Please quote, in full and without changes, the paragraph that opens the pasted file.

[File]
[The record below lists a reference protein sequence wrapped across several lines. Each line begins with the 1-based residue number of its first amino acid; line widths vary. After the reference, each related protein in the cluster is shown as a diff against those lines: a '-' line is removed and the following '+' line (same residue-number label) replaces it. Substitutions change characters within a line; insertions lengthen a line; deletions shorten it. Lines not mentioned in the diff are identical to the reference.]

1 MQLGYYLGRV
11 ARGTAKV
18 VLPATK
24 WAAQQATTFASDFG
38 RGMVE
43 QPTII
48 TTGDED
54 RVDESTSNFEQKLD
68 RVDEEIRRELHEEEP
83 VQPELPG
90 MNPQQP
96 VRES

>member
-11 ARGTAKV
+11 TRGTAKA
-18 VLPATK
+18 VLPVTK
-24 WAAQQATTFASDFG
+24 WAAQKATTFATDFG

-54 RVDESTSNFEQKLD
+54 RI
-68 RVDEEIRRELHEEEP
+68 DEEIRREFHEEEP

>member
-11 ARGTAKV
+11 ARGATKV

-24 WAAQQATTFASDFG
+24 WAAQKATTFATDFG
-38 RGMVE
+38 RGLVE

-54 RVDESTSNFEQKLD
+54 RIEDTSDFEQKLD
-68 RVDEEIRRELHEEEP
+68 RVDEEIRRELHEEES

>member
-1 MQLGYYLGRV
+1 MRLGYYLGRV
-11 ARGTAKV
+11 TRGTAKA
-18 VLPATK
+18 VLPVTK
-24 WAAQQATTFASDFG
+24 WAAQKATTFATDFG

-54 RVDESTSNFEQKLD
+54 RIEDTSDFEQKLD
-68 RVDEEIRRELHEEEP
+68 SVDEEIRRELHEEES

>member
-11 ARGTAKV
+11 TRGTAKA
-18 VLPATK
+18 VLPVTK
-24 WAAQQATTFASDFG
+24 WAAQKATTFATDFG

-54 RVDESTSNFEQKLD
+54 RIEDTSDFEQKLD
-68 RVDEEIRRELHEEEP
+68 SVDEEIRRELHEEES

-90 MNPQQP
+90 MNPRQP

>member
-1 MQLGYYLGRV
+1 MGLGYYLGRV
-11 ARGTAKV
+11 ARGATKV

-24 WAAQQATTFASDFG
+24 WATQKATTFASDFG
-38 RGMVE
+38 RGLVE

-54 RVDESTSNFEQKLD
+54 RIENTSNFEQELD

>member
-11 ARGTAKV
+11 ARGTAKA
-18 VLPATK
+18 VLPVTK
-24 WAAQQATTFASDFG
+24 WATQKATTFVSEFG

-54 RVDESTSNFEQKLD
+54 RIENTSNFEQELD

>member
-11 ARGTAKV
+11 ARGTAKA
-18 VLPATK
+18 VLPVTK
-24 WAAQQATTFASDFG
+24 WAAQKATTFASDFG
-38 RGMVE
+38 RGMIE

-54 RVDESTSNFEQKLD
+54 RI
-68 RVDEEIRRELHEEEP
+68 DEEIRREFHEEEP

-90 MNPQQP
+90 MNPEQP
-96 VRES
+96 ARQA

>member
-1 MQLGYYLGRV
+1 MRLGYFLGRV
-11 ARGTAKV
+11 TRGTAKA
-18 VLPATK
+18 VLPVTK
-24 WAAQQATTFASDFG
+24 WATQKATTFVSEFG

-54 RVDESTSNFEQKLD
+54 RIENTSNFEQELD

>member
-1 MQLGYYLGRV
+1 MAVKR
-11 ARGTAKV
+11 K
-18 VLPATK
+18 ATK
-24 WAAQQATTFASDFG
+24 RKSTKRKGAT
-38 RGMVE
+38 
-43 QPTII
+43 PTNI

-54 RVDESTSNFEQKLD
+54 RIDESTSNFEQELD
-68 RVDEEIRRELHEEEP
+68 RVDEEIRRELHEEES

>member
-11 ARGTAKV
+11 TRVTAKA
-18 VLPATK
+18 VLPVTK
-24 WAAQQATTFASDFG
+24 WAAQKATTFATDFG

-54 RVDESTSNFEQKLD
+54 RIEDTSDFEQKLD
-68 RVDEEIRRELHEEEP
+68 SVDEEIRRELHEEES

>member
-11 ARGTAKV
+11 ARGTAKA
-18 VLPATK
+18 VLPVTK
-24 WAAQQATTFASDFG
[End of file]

[The record below lists a reference protein sequence wrapped across several lines. Each line begins with the 1-based residue number of its first amino acid; line widths vary. After the reference, each related protein in the cluster is shown as a diff against those lines: a '-' line is removed and the following '+' line (same residue-number label) replaces it. Substitutions change characters within a line; insertions lengthen a line; deletions shorten it. Lines not mentioned in the diff are identical to the reference.]